Researchers have analyzed the likelihood of higher yields in conservation agriculture compared to conventional agriculture. This farming practice could be more resilient to global warming by 2050, especially for corn and in arid regions.
Conservation agriculture limits water and wind erosion and also improves soil carbon storage. It is sometimes the subject of scientific controversy and has been accused of reducing yields. A study by researchers from AgroParisTech and INRAE, published in the journal Nature Climate Change, showed that conservation agriculture often works well for growing crops in areas of high water scarcity. The productivity of this farming system may also be more resilient to future climate change than conventional plow-based agriculture.
This study is based on a synthesis of research articles published between 1983 and 2020. The first task of the researchers was to select articles analyzing farming systems that followed the three main rules of conservation agriculture. These are no-tillage, crop diversification (at least three different crops must be planted in succession), and, finally, the maintenance of permanent soil cover.
Eight different crops were studied: wheat, corn, barley, sorghum, rice, cotton, sunflower, and soy. The originality of this study lies in the fact that it analyses the productivity of conservation agriculture at the global level. The researchers not only studied the current impact of this practice on yields but also made projections taking into account climate change up to 2050. The data were processed using artificial intelligence models. These allowed us to model the likelihood that conservation agriculture would give better yields, rather than the difference in yields compared to conventional agriculture. “We tried to build quantitative models, but they didn’t work when we tried to make predictions about the future climate,” explains Benoît Gabrielle, professor, and researcher at AgroParisTech. It is easier to predict the likelihood of an increase or decrease in yields, and we managed to validate our model.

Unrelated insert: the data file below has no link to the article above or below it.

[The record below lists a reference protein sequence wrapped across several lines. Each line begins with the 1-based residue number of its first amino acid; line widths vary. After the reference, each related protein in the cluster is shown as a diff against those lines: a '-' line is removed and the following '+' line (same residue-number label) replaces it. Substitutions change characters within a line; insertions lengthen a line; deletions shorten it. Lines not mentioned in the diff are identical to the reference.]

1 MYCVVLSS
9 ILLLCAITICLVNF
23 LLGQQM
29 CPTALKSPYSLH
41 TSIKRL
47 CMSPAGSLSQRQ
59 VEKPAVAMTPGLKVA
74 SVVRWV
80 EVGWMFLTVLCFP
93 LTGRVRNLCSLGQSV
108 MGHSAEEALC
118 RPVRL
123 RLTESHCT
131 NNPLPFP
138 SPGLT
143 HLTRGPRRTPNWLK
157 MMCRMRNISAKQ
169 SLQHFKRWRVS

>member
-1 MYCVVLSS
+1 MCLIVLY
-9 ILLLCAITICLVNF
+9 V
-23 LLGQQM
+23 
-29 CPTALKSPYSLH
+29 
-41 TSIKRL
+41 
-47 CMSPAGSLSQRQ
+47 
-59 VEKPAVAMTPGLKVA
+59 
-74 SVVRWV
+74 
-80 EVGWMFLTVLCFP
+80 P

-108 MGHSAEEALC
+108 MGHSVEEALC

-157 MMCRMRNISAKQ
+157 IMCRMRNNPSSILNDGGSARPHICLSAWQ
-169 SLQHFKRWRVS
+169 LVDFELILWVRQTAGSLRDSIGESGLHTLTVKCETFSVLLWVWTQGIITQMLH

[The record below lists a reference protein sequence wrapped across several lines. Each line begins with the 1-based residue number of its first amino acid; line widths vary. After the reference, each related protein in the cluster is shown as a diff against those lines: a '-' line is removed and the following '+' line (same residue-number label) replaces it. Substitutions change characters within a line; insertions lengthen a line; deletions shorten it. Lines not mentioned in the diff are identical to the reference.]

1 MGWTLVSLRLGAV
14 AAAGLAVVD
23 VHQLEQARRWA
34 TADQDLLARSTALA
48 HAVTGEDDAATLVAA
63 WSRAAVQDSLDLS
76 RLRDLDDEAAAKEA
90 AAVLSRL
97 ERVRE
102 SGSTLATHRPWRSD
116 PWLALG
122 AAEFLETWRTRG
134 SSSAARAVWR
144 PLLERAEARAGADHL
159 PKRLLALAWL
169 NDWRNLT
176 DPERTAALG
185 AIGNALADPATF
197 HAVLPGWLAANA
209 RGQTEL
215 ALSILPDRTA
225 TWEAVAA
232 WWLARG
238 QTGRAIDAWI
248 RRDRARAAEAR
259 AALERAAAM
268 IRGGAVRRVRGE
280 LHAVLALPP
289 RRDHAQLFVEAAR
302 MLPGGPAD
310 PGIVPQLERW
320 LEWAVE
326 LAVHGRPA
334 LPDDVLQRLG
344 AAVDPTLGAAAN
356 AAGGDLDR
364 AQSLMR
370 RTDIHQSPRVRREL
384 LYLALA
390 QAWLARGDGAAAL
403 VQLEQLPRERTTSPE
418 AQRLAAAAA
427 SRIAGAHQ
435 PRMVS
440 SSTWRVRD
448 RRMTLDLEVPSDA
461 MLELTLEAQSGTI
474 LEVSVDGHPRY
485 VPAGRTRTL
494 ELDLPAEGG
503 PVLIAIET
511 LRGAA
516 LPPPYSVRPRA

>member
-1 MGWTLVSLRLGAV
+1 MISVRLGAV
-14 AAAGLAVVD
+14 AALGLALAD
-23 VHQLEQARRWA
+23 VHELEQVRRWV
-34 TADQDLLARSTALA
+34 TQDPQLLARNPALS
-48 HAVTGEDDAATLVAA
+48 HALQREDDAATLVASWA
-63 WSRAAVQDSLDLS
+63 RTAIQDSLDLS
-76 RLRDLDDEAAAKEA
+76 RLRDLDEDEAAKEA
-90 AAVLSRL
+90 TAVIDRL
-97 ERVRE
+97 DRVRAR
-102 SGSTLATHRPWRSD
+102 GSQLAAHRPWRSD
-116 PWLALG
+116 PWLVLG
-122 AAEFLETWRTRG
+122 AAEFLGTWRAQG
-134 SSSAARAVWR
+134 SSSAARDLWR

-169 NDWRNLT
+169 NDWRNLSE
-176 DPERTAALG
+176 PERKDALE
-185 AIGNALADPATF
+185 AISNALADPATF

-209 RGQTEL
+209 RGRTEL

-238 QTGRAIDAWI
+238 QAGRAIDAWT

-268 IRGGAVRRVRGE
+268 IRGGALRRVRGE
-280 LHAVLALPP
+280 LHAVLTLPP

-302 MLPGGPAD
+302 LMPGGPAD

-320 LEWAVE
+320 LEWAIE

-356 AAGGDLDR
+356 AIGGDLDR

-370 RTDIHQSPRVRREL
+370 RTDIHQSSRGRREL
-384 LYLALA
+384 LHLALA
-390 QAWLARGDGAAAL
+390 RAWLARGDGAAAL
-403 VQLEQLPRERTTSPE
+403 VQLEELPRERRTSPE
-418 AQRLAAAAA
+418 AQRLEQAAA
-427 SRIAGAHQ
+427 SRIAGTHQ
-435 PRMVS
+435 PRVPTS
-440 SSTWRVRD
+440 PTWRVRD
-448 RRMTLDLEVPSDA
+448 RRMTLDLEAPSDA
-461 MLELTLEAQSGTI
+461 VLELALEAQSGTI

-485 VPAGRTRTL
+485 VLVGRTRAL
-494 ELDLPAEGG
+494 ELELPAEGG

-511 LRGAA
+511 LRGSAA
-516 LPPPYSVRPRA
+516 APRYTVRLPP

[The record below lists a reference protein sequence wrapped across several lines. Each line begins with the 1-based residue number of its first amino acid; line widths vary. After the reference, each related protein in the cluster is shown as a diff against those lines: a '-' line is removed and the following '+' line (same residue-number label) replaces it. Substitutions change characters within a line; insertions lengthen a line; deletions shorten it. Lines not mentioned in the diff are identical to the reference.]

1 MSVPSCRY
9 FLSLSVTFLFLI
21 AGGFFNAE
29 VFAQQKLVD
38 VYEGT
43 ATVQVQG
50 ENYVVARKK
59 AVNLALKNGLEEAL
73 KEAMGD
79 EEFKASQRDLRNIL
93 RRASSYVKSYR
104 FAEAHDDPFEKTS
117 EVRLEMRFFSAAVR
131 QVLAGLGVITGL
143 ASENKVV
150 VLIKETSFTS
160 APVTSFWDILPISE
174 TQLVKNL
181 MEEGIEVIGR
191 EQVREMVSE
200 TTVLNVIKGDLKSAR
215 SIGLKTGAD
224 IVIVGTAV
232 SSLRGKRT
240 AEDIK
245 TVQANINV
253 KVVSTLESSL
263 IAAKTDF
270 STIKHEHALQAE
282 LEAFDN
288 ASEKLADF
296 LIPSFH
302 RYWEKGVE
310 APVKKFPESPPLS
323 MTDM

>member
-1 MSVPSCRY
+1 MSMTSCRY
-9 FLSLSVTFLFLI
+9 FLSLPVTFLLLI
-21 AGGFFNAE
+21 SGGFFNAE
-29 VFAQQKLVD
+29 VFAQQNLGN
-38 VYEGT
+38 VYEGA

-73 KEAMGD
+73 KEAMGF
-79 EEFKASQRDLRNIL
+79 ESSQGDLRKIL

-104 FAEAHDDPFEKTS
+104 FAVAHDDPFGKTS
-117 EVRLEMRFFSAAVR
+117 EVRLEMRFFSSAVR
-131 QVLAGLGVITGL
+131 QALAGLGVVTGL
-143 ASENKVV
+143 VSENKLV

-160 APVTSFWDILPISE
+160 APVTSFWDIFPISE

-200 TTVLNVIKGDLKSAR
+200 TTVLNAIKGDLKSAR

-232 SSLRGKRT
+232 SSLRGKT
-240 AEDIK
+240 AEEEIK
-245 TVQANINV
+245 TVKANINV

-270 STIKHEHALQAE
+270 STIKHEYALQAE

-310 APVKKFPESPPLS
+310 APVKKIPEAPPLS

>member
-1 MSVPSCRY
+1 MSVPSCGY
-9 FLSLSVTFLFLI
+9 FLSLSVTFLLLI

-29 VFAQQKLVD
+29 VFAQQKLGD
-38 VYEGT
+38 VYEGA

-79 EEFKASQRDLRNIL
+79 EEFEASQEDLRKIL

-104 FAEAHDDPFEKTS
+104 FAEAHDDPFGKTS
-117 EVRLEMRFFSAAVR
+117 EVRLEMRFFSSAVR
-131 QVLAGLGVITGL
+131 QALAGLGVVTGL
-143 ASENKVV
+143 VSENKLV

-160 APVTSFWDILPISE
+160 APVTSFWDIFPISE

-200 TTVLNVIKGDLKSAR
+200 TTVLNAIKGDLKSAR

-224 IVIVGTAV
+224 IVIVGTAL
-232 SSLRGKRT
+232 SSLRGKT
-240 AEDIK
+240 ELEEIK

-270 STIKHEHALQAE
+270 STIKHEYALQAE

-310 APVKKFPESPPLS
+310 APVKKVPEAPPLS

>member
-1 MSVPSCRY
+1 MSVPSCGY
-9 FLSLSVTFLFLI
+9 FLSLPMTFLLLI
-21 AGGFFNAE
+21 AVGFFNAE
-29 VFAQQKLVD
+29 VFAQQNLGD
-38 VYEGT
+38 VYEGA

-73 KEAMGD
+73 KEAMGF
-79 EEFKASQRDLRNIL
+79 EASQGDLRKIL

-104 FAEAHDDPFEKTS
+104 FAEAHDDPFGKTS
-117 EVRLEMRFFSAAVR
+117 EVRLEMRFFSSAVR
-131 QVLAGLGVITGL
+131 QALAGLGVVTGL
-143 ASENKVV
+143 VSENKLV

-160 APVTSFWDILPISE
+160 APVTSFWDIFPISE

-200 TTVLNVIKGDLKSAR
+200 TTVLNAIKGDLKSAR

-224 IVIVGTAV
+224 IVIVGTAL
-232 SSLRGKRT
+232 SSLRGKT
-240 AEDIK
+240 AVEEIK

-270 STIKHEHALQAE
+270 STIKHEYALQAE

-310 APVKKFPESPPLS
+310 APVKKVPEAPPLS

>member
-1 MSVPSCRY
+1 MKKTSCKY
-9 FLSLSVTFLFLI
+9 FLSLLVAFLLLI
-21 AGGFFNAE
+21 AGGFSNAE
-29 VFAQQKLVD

Better yields in arid regions
The work shows that in arid and water-scarce regions, better yields can be achieved through conservation agriculture. These regions are in north Africa the southern part of Europe and in the western and southern parts of the US. The explanation is quite simple,” says the scientist. Conservation agriculture allows more organic matter to be retained in the soil, making it more water-retentive and therefore more available for crops.
The study showed that in 60% of wheat-growing areas in temperate climate zones, yields increase thanks to conservation agriculture. Climate change by 2050 will have little impact on this trend, with a probability of change ranging from -10% to +10%, depending on the region of the world considered. However, for corn, the impact is more visible. The increase in yields applies to three-quarters of the world’s current agricultural land, irrespective of climatic zone. As the climate changes, the likelihood of yield increases further, up to 20% in tropical areas. “In temperate regions of our hemisphere, corn is sown in April and harvested in October or November. It, therefore, grows mainly in warm weather when there is less water. The fact that conservation agriculture allows better water retention in the soil is a benefit for this crop. This agronomic practice is a good way of adapting crops to climate change, especially corn.
Research has also highlighted the impact of good agronomic practices on yields. In addition to following these three basic rules, conservation agriculture is made even more productive by fertilizing the soil and protecting plants from weeds and diseases.
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